On my mind all the time. (Barry Chin, Boston Globe)
Kenmore Square might have been rocking last night at 7:25, but I couldn't hear a thing. I was in the quietest place in Boston five minutes before a World Series game at Fenway Park -- the library.
Yes, you read that right. Mr. Fenway Reflections himself, who still has a "Thanks Yaz" shirt in the closet and an unopened can of Fenway 100th anniversary grape juice on the shelf (waiting to toast with my family at the 150th), was five miles on the odometer and a million miles in intensity away from Yawkey Way when JT was belting out the National Anthem.
So what on earth was I doing hanging out an empty mausoleum of a room, sans a few librarians tuned in to MLB.com? Well, as Kevin Millar and the rest of the 2004 idiots were throwing out first pitches, I was writing about what was going through Dave Roberts' mind as he readied to steal second base in the ninth inning of Game 4 against the Yankees.
No quiet study room needed last night.
Red Sox Nation may be keyed into the waning days of the 2013 baseball season, but I'm just as entrenched in the '04 campaign. The Sox and Cardinals are now in a best-of-five showdown to determine this year's world champions, and we'll all know the end result no later than Halloween. A few weeks after that, I'll be turning in the manuscript of Miracle at Fenway: An Oral History of the 2004 World Series champion Boston Red Sox.
We'll know the results of that in April, when the book comes out.
It's been a busy summer and fall as my dual duties have progressed. I've been watching and writing about the Bearded Boys as they've worked their magic in the greatest one-season turnaround by a Red Sox club since 1946, and I've been interviewing members of the 2004 team, front office, and fans all year about the '04 campaign -- which of course included the greatest postseason turnaround in franchise (and MLB) history.
This means I had to turn down or give away tickets to many games down the stretch, and have only eased the rules on a couple occasions: a chance to share joy of the '13 campaign with my Section 30 friend Nancy Wall Farrington in the regular season finale, be an "Honorary K Man" in Game 2 of the ALDS, and take my wife (aka The Reluctant Fan) to her first ALCS game. All were memorable occasions, thanks in large part to Big Papi -- appropriate considering he is the only remaining member of the 2004 team still with the Red Sox.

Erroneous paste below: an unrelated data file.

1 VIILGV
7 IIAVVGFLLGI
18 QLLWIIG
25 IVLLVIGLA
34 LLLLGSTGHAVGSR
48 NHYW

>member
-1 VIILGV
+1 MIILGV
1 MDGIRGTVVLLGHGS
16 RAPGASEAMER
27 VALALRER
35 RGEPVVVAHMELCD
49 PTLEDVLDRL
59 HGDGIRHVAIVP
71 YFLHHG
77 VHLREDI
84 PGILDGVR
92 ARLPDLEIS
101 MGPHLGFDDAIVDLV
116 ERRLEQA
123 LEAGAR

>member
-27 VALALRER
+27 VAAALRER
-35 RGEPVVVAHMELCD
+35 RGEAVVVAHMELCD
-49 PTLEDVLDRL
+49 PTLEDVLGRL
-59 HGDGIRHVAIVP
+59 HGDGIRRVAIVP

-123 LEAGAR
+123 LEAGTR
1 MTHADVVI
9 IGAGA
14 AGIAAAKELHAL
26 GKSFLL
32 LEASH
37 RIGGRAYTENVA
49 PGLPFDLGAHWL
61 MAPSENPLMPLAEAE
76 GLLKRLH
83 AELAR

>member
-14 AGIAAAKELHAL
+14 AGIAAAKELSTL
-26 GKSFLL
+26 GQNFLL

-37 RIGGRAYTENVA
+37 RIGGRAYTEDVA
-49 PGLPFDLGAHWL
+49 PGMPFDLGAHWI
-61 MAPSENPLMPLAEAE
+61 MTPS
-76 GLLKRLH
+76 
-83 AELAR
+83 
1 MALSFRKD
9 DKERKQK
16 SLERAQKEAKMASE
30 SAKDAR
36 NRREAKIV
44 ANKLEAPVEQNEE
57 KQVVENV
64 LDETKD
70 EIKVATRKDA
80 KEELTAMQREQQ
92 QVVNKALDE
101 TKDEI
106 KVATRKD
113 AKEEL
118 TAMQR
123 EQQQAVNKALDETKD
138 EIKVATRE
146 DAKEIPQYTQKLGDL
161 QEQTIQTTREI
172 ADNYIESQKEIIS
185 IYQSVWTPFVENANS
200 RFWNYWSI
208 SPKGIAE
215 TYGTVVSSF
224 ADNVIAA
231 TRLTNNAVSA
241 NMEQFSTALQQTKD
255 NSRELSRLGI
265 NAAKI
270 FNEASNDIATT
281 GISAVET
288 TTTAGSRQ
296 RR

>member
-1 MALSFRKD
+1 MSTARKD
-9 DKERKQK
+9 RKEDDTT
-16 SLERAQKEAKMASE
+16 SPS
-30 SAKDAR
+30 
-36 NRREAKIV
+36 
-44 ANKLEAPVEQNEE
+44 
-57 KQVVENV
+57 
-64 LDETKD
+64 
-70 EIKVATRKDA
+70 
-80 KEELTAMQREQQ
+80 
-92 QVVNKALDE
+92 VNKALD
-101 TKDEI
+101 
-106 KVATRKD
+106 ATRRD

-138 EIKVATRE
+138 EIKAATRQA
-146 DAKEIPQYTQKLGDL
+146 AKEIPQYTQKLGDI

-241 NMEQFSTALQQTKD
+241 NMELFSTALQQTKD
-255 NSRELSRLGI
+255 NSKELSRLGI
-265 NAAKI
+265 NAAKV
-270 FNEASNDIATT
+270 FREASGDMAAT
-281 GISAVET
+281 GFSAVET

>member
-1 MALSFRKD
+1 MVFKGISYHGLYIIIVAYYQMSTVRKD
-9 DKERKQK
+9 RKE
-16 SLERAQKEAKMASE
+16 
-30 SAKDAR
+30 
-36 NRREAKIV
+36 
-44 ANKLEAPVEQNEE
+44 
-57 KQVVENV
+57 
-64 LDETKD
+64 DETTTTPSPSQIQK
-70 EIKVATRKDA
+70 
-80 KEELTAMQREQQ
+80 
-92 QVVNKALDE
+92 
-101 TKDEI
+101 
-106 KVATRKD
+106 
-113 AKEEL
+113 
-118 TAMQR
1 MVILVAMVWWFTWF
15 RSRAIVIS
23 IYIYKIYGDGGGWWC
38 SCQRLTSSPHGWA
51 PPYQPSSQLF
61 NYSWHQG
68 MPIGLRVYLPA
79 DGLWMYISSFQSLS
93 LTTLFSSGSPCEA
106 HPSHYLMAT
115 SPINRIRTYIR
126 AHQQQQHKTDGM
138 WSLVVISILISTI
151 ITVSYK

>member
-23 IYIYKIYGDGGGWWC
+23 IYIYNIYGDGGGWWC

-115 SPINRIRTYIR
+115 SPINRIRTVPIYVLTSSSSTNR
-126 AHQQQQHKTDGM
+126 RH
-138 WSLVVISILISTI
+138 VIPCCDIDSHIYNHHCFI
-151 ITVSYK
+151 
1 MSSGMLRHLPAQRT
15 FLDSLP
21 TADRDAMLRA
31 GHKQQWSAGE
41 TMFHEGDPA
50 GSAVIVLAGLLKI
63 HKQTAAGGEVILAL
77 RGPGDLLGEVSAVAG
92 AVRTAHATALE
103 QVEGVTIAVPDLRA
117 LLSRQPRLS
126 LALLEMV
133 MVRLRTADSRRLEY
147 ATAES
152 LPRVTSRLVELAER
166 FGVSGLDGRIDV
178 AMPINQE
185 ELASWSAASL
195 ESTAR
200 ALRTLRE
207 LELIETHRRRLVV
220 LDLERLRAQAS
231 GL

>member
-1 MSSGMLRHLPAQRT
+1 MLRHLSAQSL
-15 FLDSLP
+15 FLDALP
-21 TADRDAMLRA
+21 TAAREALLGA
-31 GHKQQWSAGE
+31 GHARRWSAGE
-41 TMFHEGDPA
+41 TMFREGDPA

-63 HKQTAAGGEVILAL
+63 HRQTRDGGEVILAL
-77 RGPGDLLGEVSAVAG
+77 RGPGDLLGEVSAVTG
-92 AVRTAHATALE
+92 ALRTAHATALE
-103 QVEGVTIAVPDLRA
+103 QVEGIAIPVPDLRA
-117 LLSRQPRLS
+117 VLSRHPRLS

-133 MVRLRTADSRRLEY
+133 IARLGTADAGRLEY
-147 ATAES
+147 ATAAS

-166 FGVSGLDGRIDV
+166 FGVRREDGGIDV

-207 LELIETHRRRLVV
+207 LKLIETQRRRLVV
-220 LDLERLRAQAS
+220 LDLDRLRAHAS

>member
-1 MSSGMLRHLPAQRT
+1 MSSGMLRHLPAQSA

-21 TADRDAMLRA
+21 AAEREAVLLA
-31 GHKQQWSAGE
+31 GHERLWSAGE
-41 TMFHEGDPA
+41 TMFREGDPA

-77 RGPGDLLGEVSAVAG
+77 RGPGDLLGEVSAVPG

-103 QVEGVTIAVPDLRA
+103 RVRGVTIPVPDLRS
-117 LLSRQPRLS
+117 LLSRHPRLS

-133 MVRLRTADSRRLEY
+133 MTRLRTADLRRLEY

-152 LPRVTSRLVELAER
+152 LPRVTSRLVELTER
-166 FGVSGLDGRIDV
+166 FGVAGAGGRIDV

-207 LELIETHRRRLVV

Two future readers? (Stan Grosfeld, Boston Globe)
(NOTE TO READERS: If anybody wants to sell or give me a ticket (or 2 or 4) to Game 6 or 7, I may be inclined to take them up on the offer, since my last World Series was in 1975.)
I've tried to always keep my eye on the here and now, updating things on Fenway Reflections when possible and (during the World Series) chatting for a few minutes each day with Bob Seay of NPR's "Morning Edition." I've worn my lucky Jimmy Fund/Red Sox shirt as often as I can, although it needs a karma-changing wash after last night.
Here are some of the things I'm working into the book, which readers will be able to enjoy in full come April:
- The life-altering event early in Jason Varitek's life that likely resulted in his becoming a catcher, and the strange way he heard he was coming to Boston
- Larry Lucchino's first visit to Fenway Park, and the epiphany which indirectly led to the ballpark being saved from the wrecking ball 15 years later
- The real cause of Ellis Burks' injuries that kept him from staying healthy in Boston, and why he decided to come back here a decade after leaving in 2003 as a free agent
- How Tim Wakefield felt when he let up the homer to Aaron Boone in the 2003 ALCS, and how that compared to his emotions after helping whip the Yanks the very next October
- The backstory behind the A-Rod-Varitek fight game, which almost wasn't played
- The man who predicted in an email to Larry Lucchino after Game 2 of the ALCS that the Red Sox would lose Game 3 to the Yankees, and then win four straight
- What (and who) Dave Roberts was thinking about before recording the most important stolen base in Red Sox history
What was on his mind?
- Kevin Millar's take on the pre- and post-game "toasts" during the ALCS
- How Johnny Pesky spent Game 4 of the World Series in St. Louis
- The filming of "Fever Pitch" at Fenway, and the unique concoction Drew Barrymore and Jimmy Fallon shared with local actors after the Series-clincher at Busch Stadium
- The cancer patient who claims the '04 Red Sox saved her sanity and her life
- Where their lives have taken the members of the 2004 club since The Miracle at Fenway
By the way, I did make it home from the library last night in time to change into my lucky shirt and see the Red Sox bat in the first inning. I spent the game tapping away at my computer (thanks lap table) and making notes for this morning's radio gig.
One thing I noted was that last night's starter St. Louis Michael Wacha was just 13 years old when his Red Sox counterpart, John Lackey, won Game 7 of the 2002 World Series for the Angels. In fact, all three Cardinals pitchers were likely in bed with their lights out when Big John clinched the '02 title.
So enjoy the remaining days of this year's wild ride, and then spend your Hot Stove months waiting for it all to start again -- and for the opportunity to take a trip back a decade to when this great run of Boston baseball all began.
See you at the library.